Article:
Around 1994, the US arm of Peter Powell Kites became independent and changed its name to Caribbean Kite Company, based on Jamaica, and with distribution centred in Florida. The Caribbean Kite Company continued production of a small number of Peter Powell kites, and introduced a range of kites themselves. All their kites (except one) carried names of islands in the Caribbean. So, for instance, the traditional Stunter was renamed Cayman, and the Skylite was produced under the name Mustique. Others were sold under the names of Trinidad, Aruba and Martinique, to name just a few. Even though, technically, kites produced by the Caribbean Kite Company aren't Peter Powell kites, some of them certainly do contain the ‘DNA’ of Peter Powell kites. And the Cayman is a Peter Powell kite in all but name; it even came with handles bearing the name Peter Powell! So, for me, kites produced by the Caribbean Kite Company definitely represent a chapter in the story of Peter Powell kites.

At the moment, I just have a single Caribbean Kite Company Cayman in the collection; Caribbean kites certainly aren’t easy to get hold of!

4) Rebirth
The final chapter in the history of Peter Powell kites brings us to the present day. As you may be aware, Peter’s sons, Mark and Paul, relaunched Peter Powell Kites a few years ago, and you can again buy brand new Peter Powell Stunters. Obviously, we have some of these Mk III kites: a pair, customised for Flying Fish, the pair I form with my wife Irma; and a set of five, customised for L-katz, the team we are also part of. As I figured you wouldn’t be interested in seeing five pictures of five essentially identical kites, I’ll just show the two sets:

Having these kites as part of our pair/team quiver gives us an extra dimension to our flying on days when the wind is really strong, whether that is during practice sessions or at festivals.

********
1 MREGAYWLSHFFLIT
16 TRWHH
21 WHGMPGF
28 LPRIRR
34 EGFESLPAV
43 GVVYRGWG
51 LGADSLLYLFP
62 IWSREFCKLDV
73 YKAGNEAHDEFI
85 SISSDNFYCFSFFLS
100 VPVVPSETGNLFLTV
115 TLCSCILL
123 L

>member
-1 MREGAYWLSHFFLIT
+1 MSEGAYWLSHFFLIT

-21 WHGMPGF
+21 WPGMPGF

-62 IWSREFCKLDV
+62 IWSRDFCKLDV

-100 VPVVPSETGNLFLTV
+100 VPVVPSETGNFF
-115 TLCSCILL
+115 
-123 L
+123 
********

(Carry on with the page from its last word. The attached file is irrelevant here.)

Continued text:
So that brings the total collection to 23 kites (I'm counting a 2- or 3-stack as a single kite now). Not bad for a burgeoning collection, eh? Obviously, I’m interested in expanding the collection. Peter Powell kites I’m specifically looking for are UK-made diamond Stunters with unusual sails, with a wooden frame, and with an aluminium frame different from the one I already have. With regard to US-made Peter Powells, I’m interested in any that are not already part of my collection, but especially 4’ Stunters (Mk I, II and III), Skyblazer, Skytoy, Firefli, Dragonfli and Omni (the second Peter Powell quad).  As I only have one Caribbean Kite Company kite at the moment, essentially any would be welcome! And as far as modern-day Peter Powells are concerned, I know that Paul and Mark are working on a few different versions of their new Mk III, but I’m not sure how much of that is meant to be public knowledge, so I won’t divulge any details.

If you have a Peter Powell kite for sale which adds something to the collection, please get in touch!